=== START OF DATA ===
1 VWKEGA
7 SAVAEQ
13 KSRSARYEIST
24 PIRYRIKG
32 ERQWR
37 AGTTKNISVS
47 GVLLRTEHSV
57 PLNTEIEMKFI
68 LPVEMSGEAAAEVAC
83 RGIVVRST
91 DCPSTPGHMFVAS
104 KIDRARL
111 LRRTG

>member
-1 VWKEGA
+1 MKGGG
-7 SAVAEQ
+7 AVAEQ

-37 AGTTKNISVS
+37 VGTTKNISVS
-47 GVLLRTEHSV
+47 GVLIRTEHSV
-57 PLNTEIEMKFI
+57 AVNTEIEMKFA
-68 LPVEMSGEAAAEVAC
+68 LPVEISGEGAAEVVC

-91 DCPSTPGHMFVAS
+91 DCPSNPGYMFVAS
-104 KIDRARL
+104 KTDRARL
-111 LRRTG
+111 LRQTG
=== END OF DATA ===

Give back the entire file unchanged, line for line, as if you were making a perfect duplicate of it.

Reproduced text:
1 VWKEGA
7 SAVAEQ
13 KSRSARYEIST
24 PIRYRIKG
32 ERQWR
37 AGTTKNISVS
47 GVLLRTEHSV
57 PLNTEIEMKFI
68 LPVEMSGEAAAEVAC
83 RGIVVRST
91 DCPSTPGHMFVAS
104 KIDRARL
111 LRRTG

>member
-1 VWKEGA
+1 MKGGG
-7 SAVAEQ
+7 AVAEQ

-37 AGTTKNISVS
+37 VGTTKNISVS
-47 GVLLRTEHSV
+47 GVLIRTEHSV
-57 PLNTEIEMKFI
+57 AVNTEIEMKFA
-68 LPVEMSGEAAAEVAC
+68 LPVEISGEGAAEVVC

-91 DCPSTPGHMFVAS
+91 DCPSNPGYMFVAS
-104 KIDRARL
+104 KTDRARL
-111 LRRTG
+111 LRQTG